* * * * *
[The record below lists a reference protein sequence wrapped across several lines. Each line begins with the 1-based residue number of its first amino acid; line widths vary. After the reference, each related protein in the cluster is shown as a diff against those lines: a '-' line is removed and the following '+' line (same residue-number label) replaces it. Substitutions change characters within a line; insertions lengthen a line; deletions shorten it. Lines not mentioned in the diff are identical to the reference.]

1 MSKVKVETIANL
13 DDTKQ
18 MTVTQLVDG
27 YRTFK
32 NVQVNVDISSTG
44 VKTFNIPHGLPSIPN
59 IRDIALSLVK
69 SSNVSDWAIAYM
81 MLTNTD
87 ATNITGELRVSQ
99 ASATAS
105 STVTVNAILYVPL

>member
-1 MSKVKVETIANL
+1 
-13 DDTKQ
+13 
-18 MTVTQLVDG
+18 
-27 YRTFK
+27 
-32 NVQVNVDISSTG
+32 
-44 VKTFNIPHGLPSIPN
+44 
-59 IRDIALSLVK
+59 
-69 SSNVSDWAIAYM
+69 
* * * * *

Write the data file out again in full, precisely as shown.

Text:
[The record below lists a reference protein sequence wrapped across several lines. Each line begins with the 1-based residue number of its first amino acid; line widths vary. After the reference, each related protein in the cluster is shown as a diff against those lines: a '-' line is removed and the following '+' line (same residue-number label) replaces it. Substitutions change characters within a line; insertions lengthen a line; deletions shorten it. Lines not mentioned in the diff are identical to the reference.]

1 MSKVKVETIANL
13 DDTKQ
18 MTVTQLVDG
27 YRTFK
32 NVQVNVDISSTG
44 VKTFNIPHGLPSIPN
59 IRDIALSLVK
69 SSNVSDWAIAYM
81 MLTNTD
87 ATNITGELRVSQ
99 ASATAS
105 STVTVNAILYVPL

>member
-1 MSKVKVETIANL
+1 
-13 DDTKQ
+13 
-18 MTVTQLVDG
+18 
-27 YRTFK
+27 
-32 NVQVNVDISSTG
+32 
-44 VKTFNIPHGLPSIPN
+44 
-59 IRDIALSLVK
+59 
-69 SSNVSDWAIAYM
+69 